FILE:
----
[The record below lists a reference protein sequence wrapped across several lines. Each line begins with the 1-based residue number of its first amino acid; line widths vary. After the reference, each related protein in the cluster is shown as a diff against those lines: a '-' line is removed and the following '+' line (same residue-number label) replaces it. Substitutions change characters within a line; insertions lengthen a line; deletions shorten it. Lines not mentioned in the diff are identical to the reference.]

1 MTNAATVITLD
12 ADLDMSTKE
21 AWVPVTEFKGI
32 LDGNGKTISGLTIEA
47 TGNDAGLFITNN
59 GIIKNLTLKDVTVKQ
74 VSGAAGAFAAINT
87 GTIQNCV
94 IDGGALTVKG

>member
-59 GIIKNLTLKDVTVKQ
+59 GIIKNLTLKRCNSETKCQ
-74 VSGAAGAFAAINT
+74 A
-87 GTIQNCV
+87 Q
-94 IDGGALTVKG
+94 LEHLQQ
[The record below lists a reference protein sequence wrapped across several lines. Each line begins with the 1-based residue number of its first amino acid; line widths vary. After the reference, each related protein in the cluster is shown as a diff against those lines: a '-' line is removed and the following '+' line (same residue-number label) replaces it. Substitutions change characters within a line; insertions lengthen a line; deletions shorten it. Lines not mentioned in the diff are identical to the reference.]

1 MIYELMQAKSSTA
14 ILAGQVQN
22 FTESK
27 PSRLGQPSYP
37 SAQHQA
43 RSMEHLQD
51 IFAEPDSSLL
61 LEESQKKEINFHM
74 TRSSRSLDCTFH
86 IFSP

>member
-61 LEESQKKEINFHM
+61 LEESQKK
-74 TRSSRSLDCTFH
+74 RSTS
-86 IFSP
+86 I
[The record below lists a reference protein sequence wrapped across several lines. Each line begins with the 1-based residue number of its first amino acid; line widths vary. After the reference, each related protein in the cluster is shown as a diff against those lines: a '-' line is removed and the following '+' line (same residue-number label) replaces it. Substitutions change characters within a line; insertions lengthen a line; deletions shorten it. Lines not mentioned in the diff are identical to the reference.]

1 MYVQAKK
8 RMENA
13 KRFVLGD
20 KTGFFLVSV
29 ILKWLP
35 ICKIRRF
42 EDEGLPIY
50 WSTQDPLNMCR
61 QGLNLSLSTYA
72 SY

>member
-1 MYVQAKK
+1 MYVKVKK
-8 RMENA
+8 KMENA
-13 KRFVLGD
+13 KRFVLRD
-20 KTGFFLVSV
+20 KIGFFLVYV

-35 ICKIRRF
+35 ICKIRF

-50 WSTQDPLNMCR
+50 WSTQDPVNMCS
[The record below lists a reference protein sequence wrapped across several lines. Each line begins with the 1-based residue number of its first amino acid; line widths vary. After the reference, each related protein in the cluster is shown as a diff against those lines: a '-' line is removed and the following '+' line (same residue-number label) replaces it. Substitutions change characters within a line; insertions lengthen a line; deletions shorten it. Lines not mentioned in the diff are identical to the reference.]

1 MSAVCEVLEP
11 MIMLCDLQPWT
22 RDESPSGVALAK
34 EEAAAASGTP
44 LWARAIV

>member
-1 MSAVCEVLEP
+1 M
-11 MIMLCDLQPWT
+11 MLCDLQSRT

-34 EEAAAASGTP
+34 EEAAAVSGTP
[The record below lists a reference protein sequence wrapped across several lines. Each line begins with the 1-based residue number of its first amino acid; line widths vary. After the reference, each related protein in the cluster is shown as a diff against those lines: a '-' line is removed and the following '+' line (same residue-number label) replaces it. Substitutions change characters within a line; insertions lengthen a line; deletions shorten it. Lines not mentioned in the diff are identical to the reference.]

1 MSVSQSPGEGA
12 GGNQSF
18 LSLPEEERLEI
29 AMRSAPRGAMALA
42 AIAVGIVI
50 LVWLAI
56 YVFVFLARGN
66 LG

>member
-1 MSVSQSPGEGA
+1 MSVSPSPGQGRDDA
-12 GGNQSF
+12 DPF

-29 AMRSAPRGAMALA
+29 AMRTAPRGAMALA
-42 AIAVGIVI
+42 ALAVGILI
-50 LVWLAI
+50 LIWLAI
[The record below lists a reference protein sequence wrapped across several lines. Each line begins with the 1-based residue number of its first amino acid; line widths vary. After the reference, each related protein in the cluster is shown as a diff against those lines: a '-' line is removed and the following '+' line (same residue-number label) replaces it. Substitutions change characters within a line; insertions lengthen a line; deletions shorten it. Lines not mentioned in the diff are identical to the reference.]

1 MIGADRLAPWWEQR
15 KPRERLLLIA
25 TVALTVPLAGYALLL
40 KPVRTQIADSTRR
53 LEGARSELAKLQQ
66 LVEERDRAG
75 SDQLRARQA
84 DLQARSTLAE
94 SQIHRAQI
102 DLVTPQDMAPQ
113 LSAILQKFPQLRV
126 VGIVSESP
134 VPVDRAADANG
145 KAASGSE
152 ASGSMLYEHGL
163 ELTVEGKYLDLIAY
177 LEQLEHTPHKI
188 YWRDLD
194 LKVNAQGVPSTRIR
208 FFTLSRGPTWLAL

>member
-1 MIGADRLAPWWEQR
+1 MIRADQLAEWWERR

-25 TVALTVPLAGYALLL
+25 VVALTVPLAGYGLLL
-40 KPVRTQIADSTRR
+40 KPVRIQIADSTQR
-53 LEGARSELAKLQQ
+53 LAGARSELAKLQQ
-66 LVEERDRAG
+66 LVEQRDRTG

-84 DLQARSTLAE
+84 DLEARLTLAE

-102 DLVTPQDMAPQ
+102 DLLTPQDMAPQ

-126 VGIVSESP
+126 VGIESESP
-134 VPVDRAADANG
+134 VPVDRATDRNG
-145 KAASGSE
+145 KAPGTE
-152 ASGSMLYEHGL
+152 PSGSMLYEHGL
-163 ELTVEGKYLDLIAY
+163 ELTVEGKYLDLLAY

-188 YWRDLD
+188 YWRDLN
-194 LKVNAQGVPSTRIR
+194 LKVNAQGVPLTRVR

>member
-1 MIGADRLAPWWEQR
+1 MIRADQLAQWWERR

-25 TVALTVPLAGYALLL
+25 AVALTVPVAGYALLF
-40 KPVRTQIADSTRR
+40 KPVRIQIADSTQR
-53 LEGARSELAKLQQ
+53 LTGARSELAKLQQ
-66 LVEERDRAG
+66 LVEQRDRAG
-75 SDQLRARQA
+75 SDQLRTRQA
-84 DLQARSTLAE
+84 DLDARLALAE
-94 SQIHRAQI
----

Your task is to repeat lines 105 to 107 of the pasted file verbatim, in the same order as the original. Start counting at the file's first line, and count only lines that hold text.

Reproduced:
102 DLVTPQDMAPQ
113 LSAILQKFPQLRV
126 VGIVSESP